Well, actually with me and Future, I was out of the country and he had hit me in my DMs and he was like, “Yo Dreez, stop by the studio”, and I’m like, “What what the fuck is this k?” I’m like, “Okay.” I don’t know where it came from, but hey. I’m going to get back from this country as soon as possible. As soon as I get back , I hit him like, “What’s up bro? Let me know when you’re free, I’ll come to the studio. He was like, “Stop today at this time.” And I just stopped and I won’t put too much of what he [was] was working there, but he had an artist he wanted me to do a song with and that was the only reason he told me to stop.
When I pulled over, I killed the shit on the spot. I made sure that, I didn’t want to take him home and write to him because I’m like, whatever happens, before I leave this session, I’m going to make sure that me and Future work [together] and he’s always been a fan of my music and always supported me since I was in Chicago. It was my first time meeting Future. I knew I was working on this Hit-Boy project so I called Hit-Boy. I’m like, “Yeah, Future is telling me to come to the studio. I don’t know what he’s going to tell me to do, but I need a beat,” and he sent me the beats.
Next thing you know, we vibrated for a minute. He was like, “Dude, nobody got any beats here? I can’t prepare. I was like, “Yeah, I got beats.” I got them Hit-Boy beats out. He immediately got on the mic and just rapped, literally from the dome, he just rapped over it and I was so happy because I’m like, I’m gonna be okay on my project. Then the next thing you know, DJ Esco stopped and he recorded another beat. Future also rapped over that beat, then when we were done he said, “You can have both.” I’m like, brother-in-law. So, I have another Future song in the stash, but we’re not going to talk about that now.
What are your favorite songs on HITGIRL and what is the overall message you want listeners to receive?
I think I had the most fun doing my song with Coi Leray. It was super fun and spur of the moment and I think we really bonded with each other just on a personal level. We had a lot of fun and I really like this song. It’s energetic. Another song that I like is quite the opposite, it’s called “Phases”. It’s a personal song to me and I like it because I feel like I’m venting and I’ve said a lot of real bullshit that I could relate to so I feel like [fans] will really like this one.
As far as the message goes, it’s not a deep project or nothing. I don’t want anybody to think like, oh he’s got one [deeper] sense. I was just thinking of me and Hit-Boy having a moment in music and when I thought of HITGIRL, I began to think of an assassin. I started thinking about a character and really marketing it as bada**b**h. Really, my alter ego because I also have a soft side. But my confident side is just a go-getter, a hustler, and I don’t hold my tongue, bad bitch. I could stand next to the guys, that’s what HITGIRL is. She’s just that person and I say she was aiming for what she wanted and she was going to get it. So that’s really it. A kick a**, a bad woman who represents what I represent and I feel like there are a lot of scam artists and girls out there who represent the same thing.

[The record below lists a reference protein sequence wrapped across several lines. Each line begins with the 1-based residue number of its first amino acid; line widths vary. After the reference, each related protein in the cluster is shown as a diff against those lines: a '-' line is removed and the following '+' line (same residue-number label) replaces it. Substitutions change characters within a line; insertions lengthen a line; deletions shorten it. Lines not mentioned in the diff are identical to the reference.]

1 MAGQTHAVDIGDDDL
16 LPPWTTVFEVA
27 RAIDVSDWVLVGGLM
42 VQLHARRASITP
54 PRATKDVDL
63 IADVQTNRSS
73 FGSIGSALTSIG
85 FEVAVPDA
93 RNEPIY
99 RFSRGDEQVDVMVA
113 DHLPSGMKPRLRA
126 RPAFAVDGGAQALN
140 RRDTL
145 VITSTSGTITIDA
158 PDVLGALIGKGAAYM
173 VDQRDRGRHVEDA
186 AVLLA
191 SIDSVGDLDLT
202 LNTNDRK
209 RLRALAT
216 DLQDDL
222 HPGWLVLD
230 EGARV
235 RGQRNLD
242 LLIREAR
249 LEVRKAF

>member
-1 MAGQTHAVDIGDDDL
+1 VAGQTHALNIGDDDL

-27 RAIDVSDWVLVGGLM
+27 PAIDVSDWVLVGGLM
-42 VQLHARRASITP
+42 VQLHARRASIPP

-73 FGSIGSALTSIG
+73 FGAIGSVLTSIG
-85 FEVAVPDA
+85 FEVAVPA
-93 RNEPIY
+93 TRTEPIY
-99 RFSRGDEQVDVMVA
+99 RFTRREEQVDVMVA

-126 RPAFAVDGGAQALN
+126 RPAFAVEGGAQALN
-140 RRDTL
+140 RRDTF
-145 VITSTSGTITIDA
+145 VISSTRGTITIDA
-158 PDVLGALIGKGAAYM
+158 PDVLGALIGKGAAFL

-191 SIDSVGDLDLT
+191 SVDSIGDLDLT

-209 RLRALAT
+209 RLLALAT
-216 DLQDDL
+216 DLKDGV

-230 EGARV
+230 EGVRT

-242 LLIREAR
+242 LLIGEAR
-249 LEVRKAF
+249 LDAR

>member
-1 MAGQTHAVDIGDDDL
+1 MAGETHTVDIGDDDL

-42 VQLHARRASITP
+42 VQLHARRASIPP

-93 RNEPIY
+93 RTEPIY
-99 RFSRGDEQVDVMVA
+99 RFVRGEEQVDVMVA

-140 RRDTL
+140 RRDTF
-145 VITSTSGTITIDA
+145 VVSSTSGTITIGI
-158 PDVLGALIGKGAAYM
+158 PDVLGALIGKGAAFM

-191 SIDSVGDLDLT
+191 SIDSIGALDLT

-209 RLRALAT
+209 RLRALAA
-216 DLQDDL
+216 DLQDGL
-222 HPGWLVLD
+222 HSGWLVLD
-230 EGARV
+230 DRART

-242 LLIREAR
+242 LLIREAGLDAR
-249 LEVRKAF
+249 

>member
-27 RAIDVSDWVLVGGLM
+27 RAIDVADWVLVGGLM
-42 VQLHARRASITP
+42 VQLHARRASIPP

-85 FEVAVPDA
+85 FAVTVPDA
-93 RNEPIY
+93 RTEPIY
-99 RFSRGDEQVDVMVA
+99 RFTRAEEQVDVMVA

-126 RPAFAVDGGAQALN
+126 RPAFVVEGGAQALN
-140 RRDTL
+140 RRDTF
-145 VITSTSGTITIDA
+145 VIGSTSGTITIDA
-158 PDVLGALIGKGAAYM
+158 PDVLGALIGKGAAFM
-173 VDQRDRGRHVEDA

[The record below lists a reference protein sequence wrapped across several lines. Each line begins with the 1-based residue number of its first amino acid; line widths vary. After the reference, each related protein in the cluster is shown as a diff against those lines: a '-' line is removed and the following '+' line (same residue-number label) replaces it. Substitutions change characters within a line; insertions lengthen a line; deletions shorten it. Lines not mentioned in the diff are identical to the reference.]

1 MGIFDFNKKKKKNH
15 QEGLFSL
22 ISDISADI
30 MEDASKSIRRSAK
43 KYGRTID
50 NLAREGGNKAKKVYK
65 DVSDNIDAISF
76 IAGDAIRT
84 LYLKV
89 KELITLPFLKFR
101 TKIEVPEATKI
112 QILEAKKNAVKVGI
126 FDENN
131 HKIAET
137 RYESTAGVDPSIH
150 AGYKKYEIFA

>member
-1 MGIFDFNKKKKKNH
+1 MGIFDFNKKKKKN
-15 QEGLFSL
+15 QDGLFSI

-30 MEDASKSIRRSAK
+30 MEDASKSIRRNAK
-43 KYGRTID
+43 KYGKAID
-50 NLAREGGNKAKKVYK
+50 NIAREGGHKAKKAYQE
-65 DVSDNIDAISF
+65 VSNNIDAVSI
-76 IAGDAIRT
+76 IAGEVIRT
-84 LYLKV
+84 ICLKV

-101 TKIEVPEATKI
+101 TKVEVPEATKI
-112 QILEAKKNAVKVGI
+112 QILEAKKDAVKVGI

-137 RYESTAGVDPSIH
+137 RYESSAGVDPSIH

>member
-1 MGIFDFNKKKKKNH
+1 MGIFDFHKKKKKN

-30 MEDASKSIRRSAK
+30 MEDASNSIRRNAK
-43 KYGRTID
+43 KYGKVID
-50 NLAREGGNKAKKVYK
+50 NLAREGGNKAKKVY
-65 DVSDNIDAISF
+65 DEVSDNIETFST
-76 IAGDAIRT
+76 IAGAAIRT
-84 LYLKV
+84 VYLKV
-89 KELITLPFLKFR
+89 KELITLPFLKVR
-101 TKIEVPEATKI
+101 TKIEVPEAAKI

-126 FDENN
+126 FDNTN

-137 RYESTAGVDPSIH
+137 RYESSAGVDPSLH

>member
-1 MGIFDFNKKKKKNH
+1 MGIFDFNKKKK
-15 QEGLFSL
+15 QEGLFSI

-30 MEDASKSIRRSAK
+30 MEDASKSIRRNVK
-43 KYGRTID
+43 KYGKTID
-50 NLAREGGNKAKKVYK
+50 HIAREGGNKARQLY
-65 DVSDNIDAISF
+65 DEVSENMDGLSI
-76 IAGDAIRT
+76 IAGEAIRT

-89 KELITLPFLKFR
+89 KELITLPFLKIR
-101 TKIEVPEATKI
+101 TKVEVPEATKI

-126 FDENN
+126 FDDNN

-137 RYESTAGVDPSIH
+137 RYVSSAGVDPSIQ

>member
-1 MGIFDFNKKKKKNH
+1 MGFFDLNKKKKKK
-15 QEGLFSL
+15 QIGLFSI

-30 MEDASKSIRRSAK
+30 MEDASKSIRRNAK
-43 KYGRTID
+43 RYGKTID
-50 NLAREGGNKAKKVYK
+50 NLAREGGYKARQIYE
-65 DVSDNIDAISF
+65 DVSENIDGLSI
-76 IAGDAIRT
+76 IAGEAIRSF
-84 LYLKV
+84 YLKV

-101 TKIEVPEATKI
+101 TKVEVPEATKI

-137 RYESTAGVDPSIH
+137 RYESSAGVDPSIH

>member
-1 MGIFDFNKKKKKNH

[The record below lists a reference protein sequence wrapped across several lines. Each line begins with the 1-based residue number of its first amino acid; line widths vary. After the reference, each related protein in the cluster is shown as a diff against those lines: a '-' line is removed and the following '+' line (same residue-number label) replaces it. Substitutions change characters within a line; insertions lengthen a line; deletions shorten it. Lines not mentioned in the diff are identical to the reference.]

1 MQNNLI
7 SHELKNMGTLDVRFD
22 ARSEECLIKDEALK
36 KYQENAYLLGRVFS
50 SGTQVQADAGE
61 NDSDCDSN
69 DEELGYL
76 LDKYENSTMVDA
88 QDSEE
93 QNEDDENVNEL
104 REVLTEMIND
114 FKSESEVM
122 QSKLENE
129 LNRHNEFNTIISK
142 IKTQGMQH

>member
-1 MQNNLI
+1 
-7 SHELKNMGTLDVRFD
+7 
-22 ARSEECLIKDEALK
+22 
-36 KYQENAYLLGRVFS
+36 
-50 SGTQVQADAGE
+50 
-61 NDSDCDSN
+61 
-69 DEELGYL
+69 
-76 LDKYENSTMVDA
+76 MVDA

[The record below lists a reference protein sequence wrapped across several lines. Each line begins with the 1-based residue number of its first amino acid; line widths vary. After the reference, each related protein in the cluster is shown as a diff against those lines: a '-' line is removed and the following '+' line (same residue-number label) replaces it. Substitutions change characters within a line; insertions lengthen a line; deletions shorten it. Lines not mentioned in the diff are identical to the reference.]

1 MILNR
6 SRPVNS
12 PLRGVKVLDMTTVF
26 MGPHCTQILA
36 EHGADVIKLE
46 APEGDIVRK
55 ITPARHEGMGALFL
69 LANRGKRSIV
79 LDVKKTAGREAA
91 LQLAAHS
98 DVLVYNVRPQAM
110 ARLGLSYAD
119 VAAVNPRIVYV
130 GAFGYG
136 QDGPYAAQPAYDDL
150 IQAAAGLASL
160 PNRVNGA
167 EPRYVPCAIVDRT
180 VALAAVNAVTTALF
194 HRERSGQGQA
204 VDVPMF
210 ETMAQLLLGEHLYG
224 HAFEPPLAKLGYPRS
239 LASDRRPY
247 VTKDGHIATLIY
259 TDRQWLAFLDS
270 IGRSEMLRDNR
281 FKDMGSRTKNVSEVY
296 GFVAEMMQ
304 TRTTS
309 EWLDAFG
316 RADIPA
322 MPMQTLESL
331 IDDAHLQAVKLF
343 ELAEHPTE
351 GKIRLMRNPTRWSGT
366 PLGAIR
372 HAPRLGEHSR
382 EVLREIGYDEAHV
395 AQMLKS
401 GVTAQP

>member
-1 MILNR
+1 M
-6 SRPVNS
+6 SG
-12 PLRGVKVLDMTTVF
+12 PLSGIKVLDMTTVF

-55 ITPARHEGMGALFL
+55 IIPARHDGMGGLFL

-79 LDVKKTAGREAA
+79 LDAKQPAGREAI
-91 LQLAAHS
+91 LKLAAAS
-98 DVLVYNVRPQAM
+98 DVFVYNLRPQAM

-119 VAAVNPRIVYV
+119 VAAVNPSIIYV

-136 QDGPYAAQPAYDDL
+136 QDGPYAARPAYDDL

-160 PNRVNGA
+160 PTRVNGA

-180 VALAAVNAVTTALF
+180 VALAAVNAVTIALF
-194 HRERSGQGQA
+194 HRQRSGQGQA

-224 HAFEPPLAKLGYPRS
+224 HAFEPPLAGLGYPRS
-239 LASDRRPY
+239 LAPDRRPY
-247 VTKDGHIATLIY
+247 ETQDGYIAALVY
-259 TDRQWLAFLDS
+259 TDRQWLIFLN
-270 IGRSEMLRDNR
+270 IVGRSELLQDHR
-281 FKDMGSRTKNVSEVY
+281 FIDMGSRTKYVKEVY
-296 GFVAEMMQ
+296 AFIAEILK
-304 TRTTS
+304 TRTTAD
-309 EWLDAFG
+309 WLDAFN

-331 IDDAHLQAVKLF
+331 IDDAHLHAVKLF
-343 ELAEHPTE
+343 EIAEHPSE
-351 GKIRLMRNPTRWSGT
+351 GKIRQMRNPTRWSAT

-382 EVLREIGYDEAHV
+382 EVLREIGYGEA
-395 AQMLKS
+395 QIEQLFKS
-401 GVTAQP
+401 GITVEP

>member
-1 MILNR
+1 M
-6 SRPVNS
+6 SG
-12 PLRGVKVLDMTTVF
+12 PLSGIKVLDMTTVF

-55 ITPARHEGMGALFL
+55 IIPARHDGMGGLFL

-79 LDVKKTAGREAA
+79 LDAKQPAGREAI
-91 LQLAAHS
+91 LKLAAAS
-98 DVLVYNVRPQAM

What are some of your inspirations for going so strong in your music and how do you think you’ve progressed from your previous releases to today?
I just think of the people I studied. I studied some of the most arrogant people in rap, like [Lil] Wayne, as Kanye [West]. I’m from Chicago, so I grew up watching Kanye tell people you can’t tell me anything. I grew up seeing him with the pink polo shirt and the turned-up collar, just exuding confidence. I think I always use my music as a way to… Because as ordinary human beings we have our insecurities and everything, but I’ve always had good feedback on my music. So I always used it as a shield, as my shield of trust. No liquid courage, but my raps just give me the courage to walk in the room and be that girl, because I know nobody’s laughing at me when it comes to that, but it’s something something that I had to develop over time.
Even though I was one of the coldest female rappers I didn’t know I was that cold. I think the difference between me then and now is that I know who I am. I know I can rap these niggas and these female dogs. So now when I walk into the room, it’s like this when I start rapping. My energy, everything. It changes my words a bit. I used to guess and rewrite my verses and stuff, and I might still rewrite my verses sometimes, but I feel like I’m much better now because I’m going in, I’m so confident.
What else is coming this year?
Just know that I’m dropping the music for the rest… I’ll never stop again. I think that was my biggest downfall. Like my last album did really well, but I think if I had stayed consistent, stayed consistent, we would be a lot further than where we are now. So that’s what they can expect from me.